“Guys in their twenties act like they know everything and are never wrong.” Such was said by one of my good friends, and she mentioned how infuriating it could be to listen to guys do this, so I suggested she let them have it sometime, but her response was that she’s not that mean. Her statement is true, though. There’s something in a lot of twenty-something males that causes them to believe they have all the answers. They feel they have figured everything out, are convicted it is their mission to tell everybody this, and in the process they never listen to what anyone else has to say.
This is usually when we look at a guy and label him as a prick.
I didn’t ask my friend if she thought I’m like that because I have already been given that answer from other people. In the past—say, two years ago—people voluntarily called me out for it. My friend, as if she had read my mind, said she wasn’t referring to me with her cathartic statement of aggravation, so I negated her and said, “Yeah, but I still do it.”
This is a tendency I have to jab at, but hopefully God is doing a redemptive work by showing me day in and day out how little I really know. The twenty-something male needs to be humbled badly. I wonder if (just speaking from my own story) the root problem causing these guys to get on their high horse has to do with confusion over what the true element of persuasion is. Somewhere along the line a lot of us guys got the impression we can persuade people and change their minds to see our “light” by simply talking to them, by reasoning, by laying out where we’re coming from so as to show the veracity and airtight nature of our argument. And yet, this is never how winning people over will work because we all know it’s passion that moves people to take action or change. It has nothing to do with mere words. We see this in Christ by how little of the Gospels is taken up with him talking. Sure, there’s the Sermon on the Mount and longer parables, but for most of the New Testament he’s always doing something. Using his hands, feet, saliva, tears. There’s a tactile edge to his ministry. And this changed people.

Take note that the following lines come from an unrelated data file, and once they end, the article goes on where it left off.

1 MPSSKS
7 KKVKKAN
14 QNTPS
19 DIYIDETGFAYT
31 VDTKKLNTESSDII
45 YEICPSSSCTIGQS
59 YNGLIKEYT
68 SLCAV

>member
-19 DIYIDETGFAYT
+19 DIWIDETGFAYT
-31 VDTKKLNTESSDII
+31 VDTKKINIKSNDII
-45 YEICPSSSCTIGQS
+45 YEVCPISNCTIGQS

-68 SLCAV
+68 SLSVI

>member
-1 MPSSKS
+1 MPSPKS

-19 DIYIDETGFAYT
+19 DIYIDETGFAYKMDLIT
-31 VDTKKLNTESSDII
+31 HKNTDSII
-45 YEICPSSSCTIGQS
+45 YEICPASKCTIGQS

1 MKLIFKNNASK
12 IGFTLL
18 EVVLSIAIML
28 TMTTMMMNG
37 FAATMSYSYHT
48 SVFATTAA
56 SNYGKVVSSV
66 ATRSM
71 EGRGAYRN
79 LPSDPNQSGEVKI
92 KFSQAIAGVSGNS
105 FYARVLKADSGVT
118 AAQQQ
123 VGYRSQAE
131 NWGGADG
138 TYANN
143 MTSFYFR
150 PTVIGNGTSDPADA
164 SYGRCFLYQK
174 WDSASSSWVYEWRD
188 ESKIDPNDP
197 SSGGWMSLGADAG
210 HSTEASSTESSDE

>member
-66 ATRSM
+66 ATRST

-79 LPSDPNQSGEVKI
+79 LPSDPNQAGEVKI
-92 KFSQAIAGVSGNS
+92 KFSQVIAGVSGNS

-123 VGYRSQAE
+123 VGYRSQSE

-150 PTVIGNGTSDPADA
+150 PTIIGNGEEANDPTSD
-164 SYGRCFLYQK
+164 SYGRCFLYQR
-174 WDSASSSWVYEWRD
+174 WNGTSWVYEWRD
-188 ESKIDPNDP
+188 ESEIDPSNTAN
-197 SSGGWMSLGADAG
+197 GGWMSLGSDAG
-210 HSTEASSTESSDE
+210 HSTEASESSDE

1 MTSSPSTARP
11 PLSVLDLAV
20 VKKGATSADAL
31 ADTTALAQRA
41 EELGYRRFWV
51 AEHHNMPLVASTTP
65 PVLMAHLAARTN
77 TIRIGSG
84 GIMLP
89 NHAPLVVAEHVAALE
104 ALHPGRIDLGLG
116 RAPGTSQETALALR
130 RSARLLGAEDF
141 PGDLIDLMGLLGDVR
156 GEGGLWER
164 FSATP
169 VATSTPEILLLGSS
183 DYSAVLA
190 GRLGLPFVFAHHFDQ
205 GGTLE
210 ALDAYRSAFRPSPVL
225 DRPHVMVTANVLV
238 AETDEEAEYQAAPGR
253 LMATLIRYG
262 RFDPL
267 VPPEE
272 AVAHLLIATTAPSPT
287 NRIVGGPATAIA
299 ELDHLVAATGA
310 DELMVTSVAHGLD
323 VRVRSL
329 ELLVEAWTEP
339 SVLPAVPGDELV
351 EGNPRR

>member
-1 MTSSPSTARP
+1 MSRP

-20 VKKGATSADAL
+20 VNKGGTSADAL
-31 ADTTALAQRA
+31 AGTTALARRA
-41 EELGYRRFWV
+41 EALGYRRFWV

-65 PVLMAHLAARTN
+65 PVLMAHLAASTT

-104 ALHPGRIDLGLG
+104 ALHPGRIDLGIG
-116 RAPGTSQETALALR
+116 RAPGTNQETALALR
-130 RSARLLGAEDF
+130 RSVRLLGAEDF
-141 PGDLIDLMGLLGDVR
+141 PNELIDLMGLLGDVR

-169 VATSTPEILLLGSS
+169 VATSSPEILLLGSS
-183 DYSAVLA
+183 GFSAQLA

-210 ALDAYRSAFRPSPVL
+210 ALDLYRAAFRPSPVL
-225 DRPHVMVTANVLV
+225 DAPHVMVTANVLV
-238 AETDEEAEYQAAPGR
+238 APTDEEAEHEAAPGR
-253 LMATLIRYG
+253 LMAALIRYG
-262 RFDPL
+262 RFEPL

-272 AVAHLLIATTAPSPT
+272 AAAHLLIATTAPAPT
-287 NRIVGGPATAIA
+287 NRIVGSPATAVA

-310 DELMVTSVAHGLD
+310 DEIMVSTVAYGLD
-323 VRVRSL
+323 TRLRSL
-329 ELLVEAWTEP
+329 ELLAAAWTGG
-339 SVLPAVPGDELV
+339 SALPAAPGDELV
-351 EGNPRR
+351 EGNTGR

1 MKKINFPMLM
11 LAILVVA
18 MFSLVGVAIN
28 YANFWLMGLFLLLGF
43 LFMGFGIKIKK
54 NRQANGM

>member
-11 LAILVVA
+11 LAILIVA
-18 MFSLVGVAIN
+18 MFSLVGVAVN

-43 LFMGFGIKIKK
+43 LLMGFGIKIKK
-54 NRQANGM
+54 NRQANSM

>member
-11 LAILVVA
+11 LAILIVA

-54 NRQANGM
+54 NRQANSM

But for whatever reason, most twenty-something guys don’t pick up on this clue and just become a thorn in everyone’s side, especially when it comes to things of a theological nature. I can’t be positive about this, but I think the following might be what happens: we read the Bible, discover some nugget of truth, latch onto it, see it isn’t being lived out to perfection around us (or what we think is perfection), and believe it’s our God-given mission to tell everyone why they’re wrong. Are we passionate? Yes, but passion needs corporal agreement to keep it going, or else it will run out of gas. So when people avoid the obnoxious twenty-something male, the only way in which he can keep fueling his passion is to fabricate a self-righteous indignation over how no one is magnetized to the things for which he is zealous. He becomes a nasty cycle, and he’s completely oblivious to what he has become—blinded, if you will by his passion.